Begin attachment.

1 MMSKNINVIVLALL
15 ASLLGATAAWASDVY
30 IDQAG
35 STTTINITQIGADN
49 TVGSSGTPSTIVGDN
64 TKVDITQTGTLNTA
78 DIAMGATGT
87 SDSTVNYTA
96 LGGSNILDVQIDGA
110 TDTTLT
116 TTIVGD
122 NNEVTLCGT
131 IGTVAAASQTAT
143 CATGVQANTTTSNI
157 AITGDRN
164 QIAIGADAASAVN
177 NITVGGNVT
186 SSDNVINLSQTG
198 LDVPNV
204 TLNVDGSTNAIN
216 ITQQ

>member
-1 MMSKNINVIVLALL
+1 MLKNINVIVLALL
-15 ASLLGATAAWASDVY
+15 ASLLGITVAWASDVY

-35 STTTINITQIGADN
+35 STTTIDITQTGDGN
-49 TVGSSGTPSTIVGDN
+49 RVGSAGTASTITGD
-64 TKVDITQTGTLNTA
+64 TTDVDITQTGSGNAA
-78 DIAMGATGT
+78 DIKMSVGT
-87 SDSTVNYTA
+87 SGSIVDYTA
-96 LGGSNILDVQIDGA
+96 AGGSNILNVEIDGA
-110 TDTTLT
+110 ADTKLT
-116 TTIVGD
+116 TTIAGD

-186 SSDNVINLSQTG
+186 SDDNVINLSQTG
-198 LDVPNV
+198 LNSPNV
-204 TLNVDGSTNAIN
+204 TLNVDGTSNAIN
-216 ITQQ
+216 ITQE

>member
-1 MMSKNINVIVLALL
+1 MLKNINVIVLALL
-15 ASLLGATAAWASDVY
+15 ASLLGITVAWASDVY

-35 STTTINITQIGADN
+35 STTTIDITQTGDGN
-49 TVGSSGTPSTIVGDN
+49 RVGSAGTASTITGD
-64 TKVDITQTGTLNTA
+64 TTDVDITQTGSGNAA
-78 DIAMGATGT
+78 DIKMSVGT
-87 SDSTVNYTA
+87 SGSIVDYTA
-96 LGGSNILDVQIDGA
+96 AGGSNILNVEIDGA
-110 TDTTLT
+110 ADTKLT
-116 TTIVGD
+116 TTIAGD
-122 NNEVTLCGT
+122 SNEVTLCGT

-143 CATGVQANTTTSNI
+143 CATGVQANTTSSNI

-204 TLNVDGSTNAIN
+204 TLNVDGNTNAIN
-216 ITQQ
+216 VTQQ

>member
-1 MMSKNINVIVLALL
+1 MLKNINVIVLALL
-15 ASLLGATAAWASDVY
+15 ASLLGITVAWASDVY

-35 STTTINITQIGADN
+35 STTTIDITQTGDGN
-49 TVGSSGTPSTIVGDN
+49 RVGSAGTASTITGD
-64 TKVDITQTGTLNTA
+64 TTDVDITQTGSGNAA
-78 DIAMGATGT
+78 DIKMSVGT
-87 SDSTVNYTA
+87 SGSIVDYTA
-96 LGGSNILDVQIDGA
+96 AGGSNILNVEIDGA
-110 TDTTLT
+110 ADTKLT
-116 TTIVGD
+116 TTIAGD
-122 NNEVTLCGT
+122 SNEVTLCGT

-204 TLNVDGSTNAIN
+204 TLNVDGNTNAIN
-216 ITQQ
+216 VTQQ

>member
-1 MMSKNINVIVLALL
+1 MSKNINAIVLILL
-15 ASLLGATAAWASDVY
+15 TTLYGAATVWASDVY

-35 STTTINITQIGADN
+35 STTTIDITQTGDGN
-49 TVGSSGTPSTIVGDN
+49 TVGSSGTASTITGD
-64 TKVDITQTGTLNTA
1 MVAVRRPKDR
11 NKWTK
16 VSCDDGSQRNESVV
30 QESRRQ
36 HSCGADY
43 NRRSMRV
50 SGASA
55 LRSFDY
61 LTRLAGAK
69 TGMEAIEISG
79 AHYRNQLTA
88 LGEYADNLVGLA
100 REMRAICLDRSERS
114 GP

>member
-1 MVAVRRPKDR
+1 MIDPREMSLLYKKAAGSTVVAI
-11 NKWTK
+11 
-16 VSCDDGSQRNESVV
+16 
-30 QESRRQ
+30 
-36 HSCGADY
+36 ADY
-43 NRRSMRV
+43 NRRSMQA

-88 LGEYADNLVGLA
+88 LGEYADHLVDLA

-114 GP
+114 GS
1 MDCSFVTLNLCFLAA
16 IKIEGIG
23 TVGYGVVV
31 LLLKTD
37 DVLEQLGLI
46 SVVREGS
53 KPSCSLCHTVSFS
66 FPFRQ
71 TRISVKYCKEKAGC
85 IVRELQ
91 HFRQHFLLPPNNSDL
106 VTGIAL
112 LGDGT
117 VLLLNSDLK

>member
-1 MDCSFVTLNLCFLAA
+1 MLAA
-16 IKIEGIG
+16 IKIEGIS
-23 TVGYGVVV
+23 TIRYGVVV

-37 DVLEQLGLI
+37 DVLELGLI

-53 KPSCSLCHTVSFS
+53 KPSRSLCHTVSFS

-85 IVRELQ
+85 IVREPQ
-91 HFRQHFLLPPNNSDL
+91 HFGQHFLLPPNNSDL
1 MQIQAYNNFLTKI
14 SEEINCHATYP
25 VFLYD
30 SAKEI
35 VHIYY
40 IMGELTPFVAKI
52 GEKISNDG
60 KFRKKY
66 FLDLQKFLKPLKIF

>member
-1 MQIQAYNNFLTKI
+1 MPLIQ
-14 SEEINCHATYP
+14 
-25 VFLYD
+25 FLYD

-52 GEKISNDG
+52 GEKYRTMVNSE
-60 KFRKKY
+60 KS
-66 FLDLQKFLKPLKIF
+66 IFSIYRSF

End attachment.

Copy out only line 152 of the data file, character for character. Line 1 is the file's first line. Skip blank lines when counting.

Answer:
37 DVLEQLGLI